'accesskey-ca-undelete'             => 'd', # do not translate or duplicate this message to other languages

and so the access key 'd' can be disabled globally.

This works, and just affects the language settings, so not too bad. But it's global, i.e. you loose that particular access key on all pages.

[edit] 4.2 Solution 2: Change access keys only when editing

[edit] 4.2.1 Solution 2, version 1

In Linker.php, near tooltipAndAccesskey, and tooltip, we add

       public function theAccesskey( $name ) {
               wfProfileIn( __METHOD__ );
               $accesskey = wfMsg( "accesskey-$name" );
               wfProfileOut( __METHOD__ );
               return $accesskey;
       }

And then in your skin (MonoBook.php) you make this change:

< 				 	&& in_array( $key, array( 'edit', 'watch', 'unwatch' ))) {
---
> 				 	&& (
> in_array( $key, array( 'edit', 'watch', 'unwatch' ))
> ||
> in_array($skin->theAccesskey( "ca-$key" ), array('d','y','a','e','k'))) ) {

[edit] 4.2.2 Solution 2, version 2

Another way, only modifying the skin, would have been to do a preg_match on tooltipAndAccesskey for /accesskey="[dyaek]"/ :

< 				 	&& in_array( $key, array( 'edit', 'watch', 'unwatch' ))) {
---
> 				 	&& (
> in_array( $key, array( 'edit', 'watch', 'unwatch' ))
> ||
> preg_match("/accesskey=\"[dyaek]\"/",$skin->tooltipAndAccesskey( "ca-$key" )) )) {

[edit] 4.3 Solution 2 continued

However (both versions of) solution 2 aren't complete: We then need to modify the personal tools and portlets similarly. For example:

< 				echo htmlspecialchars($item['href']) ?>"<?php echo $skin->tooltipAndAccesskey('pt-'.$key) ?><?php
---
> 				echo htmlspecialchars($item['href']) ?>"<?php 
> // echo $skin->tooltipAndAccesskey('pt-'.$key) 
>    if( in_array( $action, array( 'edit', 'submit' ) )
>                                         && (
> preg_match("/accesskey=\"[dyaek]\"/",$skin->tooltipAndAccesskey( "pt-$key" )) )) {
>                                                 echo $skin->tooltip( "pt-$key" );
>                                         } else {
>                                                 echo $skin->tooltipAndAccesskey( "pt-$key" );
>                                         }
> 
> ?><?php

So by the time you're done with all places where this needs changing, you've got quite a lot of modification, and becomes cumbersome.

[edit] 4.4 Solution 3

In 'includes/Linker.php', modify function tooltipAndAccesskey to know about exclusions for certain actions.

Add these lines to give the function access to $action

>                 global $wgRequest; 
>                 $action = $wgRequest->getText( 'action' );

and add an extra clause for $action != edit:

<  		if( $accesskey && $accesskey != '-' &&
< 		!wfEmptyMsg( "accesskey-$name", $accesskey ) ) {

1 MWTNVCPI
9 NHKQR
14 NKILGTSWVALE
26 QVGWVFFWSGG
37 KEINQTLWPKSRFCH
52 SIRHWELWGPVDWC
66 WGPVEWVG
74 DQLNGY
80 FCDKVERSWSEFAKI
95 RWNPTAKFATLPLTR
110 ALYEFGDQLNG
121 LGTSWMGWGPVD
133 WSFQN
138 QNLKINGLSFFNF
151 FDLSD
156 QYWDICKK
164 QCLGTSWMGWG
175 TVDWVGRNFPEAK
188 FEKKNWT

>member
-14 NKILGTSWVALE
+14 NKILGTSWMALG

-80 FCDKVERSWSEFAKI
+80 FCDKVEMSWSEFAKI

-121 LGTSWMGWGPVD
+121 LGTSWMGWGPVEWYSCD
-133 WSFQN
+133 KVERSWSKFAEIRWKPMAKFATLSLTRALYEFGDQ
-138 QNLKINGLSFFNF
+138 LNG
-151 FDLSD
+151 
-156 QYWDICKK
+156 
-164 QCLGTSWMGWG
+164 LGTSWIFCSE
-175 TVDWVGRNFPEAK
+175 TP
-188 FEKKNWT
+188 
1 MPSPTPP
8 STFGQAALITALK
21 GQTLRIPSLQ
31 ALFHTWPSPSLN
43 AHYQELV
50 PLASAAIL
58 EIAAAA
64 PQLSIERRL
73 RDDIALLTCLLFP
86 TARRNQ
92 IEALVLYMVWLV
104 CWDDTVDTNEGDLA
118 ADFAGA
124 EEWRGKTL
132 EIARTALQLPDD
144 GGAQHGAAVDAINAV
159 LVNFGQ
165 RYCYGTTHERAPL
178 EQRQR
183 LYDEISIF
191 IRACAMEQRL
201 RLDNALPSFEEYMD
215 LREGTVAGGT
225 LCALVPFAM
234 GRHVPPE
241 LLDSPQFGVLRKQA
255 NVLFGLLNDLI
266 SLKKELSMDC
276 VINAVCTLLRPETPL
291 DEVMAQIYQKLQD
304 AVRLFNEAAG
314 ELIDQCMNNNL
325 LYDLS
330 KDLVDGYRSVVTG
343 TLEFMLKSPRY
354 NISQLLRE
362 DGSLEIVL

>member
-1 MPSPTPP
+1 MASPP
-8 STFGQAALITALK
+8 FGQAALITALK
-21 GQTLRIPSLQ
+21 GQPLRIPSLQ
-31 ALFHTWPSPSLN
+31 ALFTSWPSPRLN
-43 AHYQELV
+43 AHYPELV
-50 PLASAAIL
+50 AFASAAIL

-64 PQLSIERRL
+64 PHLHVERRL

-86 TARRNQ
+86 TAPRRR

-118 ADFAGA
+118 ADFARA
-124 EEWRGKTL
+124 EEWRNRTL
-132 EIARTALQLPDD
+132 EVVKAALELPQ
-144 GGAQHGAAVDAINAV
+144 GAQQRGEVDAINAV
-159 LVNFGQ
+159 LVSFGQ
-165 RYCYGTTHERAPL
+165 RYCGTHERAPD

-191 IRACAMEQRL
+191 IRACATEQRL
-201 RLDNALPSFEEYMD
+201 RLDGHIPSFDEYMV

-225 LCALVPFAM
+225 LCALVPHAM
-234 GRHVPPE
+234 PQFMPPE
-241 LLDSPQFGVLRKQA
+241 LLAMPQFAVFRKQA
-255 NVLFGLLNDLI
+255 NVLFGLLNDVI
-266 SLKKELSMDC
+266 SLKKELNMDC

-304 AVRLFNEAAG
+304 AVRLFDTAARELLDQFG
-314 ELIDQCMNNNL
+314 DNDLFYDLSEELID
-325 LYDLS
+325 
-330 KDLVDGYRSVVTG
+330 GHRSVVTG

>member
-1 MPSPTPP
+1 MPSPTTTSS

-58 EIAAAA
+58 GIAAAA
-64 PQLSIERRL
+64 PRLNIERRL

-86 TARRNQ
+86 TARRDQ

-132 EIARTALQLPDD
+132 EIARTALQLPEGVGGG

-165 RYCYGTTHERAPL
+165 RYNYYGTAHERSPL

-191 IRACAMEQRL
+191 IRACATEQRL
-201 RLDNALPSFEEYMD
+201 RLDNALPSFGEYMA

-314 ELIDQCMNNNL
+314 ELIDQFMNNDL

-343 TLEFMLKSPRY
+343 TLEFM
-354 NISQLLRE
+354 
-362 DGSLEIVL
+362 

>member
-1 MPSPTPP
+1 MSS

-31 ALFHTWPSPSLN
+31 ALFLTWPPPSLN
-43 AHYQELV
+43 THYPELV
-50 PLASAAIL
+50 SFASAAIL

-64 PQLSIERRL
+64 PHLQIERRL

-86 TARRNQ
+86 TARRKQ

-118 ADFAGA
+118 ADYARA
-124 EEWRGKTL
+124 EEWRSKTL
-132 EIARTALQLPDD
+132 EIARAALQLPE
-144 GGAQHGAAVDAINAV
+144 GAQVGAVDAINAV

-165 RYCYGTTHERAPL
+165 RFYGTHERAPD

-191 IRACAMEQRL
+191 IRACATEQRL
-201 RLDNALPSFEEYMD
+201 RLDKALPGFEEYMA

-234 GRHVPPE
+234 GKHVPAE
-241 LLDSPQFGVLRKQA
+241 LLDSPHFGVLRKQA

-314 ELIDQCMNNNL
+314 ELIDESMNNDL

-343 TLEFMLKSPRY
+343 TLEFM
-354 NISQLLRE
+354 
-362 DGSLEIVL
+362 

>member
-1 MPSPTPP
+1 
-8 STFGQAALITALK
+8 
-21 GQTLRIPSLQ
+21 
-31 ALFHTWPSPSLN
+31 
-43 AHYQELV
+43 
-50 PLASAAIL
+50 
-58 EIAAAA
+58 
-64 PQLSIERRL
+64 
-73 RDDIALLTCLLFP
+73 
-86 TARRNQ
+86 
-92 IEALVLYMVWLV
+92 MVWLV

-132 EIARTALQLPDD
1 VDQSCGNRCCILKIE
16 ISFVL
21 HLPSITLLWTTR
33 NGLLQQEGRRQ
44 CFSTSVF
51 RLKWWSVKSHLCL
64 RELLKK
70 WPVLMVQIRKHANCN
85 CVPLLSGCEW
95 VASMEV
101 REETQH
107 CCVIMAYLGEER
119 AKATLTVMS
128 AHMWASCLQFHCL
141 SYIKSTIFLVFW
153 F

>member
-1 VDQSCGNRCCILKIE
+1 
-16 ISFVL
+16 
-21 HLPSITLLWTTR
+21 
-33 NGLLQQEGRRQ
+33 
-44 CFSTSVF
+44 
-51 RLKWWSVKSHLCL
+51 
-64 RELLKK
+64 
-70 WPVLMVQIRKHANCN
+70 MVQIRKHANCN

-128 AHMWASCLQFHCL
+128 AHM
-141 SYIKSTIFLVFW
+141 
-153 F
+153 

---
>  		if( $accesskey && $accesskey != '-' &&
> 		!wfEmptyMsg( "accesskey-$name", $accesskey ) 
> 		    && $action != "edit") {

This removes most access keys while editing. Interstingly the submit buttons are constructred differently, so save still works.

You could further modify this to check for access key. The function already knows the access key:

               $accesskey = wfMsg( "accesskey-$name" );

and so you could add the following check to the above if statement:

               in_array($accesskey, array('d','y','a','e','k'))

Result. Now we'd have to put this in as a user preference, rather than make it apply for all users.

However, while this helps on a wiki that is under your control, it doesn't help with other mediawikis.

[edit] 5 Hacking the code: Client side

The best ad-hoc solution is probably to hack the code client-side. Rather than modifying the accesskey bindings via the mediawiki code, we can also do this client side.

Using Greasemonkey on Firefox or Greasekit for Safari, we can set up the following script:

(function () {
   if (document.location.href.match(/action=edit/)) {
   var a = document.getElementsByTagName('a');
   for (var i = 0; i < a.length; i++) {
	a[i].setAttribute("accesskey","");
   };
 } else {
 }
})();

and again, because the form buttons aren't generated with <a>, they are unaffected, so ctrl-s for save still works. Just what we wanted, and it will work for any mediawiki (and any other forms, provided that you pick out the relevant "document.location.href.match(/....edit.../)" ). (Installable version of the script to follow.)

If you want a more comprehensive greasemonkey solution for modifing access keys, you could have a look at http://juicystudio.com/article/greasemonkey-user-script-to-manage-access-keys.php which was also inspired by the aforementioned http://golem.ph.utexas.edu/~distler/blog/archives/000727.html . Same idea as done in the present script here [3]